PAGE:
President Joe Biden has reportedly made his choice for Supreme Court, and, according to a CNN source, will announce it Friday. While the Russian invasion of Ukraine is dominating the news and Biden’s time, a Friday announcement would have some symbolic value: The day marks two years since Biden first pledged to nominate a Black woman to the court.
Biden has interviewed three candidates, according to reports: Judge Ketanji Brown Jackson of the U.S. Court of Appeals for the D.C. Circuit; Judge Michelle Childs of the United States District Court for the District of South Carolina; and California Supreme Court Justice Leondra Kruger. When Justice Stephen Breyer announced his retirement, Jackson was seen as an immediate frontrunner, with Kruger another likely member of the short list. House Majority Whip Jim Clyburn, along with South Carolina Republicans, propelled Childs onto the short list through intense lobbying.
Friday morning, CNN reported that Jackson would indeed be Biden’s nominee, but that report is unconfirmed.
CNN’s report does match a possible sign that Biden’s choice would be Jackson noted by legal observers on Thursday, when the D.C. Circuit released a 2-1 opinion by Jackson in a deviation from the court’s usual Tuesday-Friday opinion release schedule. Similarly, the appeals court released a 2-1 opinion from Brett Kavanaugh on a Monday immediately before Donald Trump nominated him to the Supreme Court.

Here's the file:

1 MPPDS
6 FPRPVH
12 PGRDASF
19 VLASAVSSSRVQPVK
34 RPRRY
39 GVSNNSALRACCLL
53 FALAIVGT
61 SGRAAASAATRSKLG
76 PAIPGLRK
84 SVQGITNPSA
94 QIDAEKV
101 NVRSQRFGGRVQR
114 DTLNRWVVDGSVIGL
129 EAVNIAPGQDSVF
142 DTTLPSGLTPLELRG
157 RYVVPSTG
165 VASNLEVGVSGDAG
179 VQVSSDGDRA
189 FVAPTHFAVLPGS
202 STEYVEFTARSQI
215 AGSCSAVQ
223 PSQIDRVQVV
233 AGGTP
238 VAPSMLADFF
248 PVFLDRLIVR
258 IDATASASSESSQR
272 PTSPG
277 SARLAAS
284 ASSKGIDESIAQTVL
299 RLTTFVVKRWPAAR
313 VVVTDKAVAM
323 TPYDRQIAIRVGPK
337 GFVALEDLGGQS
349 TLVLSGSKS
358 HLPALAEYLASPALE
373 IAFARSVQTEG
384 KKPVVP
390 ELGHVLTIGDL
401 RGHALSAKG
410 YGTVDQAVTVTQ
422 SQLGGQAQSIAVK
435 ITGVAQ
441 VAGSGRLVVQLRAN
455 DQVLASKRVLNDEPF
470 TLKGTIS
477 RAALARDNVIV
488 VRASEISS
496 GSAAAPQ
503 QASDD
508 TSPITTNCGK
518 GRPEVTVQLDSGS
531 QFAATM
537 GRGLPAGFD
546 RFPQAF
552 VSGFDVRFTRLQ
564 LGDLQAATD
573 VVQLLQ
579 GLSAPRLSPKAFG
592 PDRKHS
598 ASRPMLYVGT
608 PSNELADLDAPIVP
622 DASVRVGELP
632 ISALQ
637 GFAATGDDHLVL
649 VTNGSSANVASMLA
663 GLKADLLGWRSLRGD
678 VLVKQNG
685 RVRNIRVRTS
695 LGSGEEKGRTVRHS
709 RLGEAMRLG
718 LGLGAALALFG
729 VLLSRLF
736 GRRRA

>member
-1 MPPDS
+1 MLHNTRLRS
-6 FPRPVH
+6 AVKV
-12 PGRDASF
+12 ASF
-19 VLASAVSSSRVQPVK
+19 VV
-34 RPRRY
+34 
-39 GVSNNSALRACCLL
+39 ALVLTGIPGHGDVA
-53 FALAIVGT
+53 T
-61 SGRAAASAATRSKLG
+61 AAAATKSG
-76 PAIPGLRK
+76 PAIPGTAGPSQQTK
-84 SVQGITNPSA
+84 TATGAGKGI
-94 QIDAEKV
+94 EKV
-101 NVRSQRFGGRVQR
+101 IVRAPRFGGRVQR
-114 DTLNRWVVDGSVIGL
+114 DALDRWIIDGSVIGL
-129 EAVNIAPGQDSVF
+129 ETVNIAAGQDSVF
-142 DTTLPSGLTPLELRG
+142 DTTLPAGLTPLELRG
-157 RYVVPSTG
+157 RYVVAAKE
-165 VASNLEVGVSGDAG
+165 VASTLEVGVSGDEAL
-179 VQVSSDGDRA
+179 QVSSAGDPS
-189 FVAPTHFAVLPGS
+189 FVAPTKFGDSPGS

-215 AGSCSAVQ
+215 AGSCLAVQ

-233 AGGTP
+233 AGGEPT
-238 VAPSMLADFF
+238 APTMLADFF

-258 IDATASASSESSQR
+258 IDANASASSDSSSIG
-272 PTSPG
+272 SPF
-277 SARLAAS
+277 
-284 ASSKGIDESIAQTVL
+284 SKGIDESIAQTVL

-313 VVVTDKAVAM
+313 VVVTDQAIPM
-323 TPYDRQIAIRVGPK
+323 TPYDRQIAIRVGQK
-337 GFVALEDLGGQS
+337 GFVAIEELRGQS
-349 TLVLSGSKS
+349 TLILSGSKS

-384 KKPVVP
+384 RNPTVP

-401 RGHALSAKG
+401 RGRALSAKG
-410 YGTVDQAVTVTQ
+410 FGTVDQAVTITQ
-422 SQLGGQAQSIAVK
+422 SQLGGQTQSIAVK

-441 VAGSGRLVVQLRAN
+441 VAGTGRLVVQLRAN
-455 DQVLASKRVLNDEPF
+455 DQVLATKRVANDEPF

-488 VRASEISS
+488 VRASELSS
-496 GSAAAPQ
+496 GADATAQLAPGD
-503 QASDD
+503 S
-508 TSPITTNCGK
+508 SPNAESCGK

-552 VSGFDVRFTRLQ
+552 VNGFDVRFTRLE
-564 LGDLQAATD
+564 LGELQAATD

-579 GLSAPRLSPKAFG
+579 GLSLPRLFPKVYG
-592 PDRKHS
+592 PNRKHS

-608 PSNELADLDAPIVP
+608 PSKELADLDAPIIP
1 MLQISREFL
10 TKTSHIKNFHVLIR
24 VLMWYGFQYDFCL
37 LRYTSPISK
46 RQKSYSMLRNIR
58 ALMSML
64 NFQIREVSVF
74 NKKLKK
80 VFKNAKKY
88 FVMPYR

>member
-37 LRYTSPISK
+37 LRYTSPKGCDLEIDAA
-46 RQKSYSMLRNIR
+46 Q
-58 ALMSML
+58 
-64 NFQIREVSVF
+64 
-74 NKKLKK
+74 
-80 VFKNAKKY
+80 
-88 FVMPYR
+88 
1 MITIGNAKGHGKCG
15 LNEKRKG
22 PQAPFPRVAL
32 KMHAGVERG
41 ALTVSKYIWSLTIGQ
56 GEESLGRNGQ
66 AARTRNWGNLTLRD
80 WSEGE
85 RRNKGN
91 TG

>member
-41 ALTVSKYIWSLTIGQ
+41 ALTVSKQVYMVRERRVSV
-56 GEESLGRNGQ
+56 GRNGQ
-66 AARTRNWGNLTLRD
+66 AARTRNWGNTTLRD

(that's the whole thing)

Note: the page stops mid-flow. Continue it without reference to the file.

Jackson has drawn support from liberal groups, with MoveOn, Indivisible, Justice Democrats, and Democrats joining a letter calling on Biden to nominate her, pointing out that of Biden’s reported short list, only Jackson meets his pledge to diversify the professional backgrounds of top judges by nominating public defenders and civil rights lawyers. Jackson was an assistant federal public defender early in her career. She was nominated to the federal district court by President Barack Obama and confirmed in 2013. When she was confirmed to the D.C. Circuit last summer, three Republicans—Sens. Lindsey Graham, Susan Collins, and Lisa Murkowski—joined Democrats in voting for her. That very recent confirmation vote is seen as a strength.
Childs, by contrast, has not served on a federal appeals court, but her supporters have hailed the educational diversity she would bring to the court: She did not attend an Ivy League school. Before becoming a state judge in South Carolina, Childs worked for an employer-side labor law firm, igniting serious concerns from worker advocates about her presence on the Supreme Court. She has served as a federal district judge since 2010, and Biden has nominated her to the D.C. Circuit, a nomination that is on hold while she’s considered for the Supreme Court.
Kruger would be the youngest Supreme Court nominee since Clarence Thomas. In addition to her seven years on the California Supreme Court, she spent six years in the federal solicitor general’s office, arguing 12 cases at the Supreme Court.
Judge Ketanji Brown Jackson remains the most likely—and reported—choice, which would be very good news.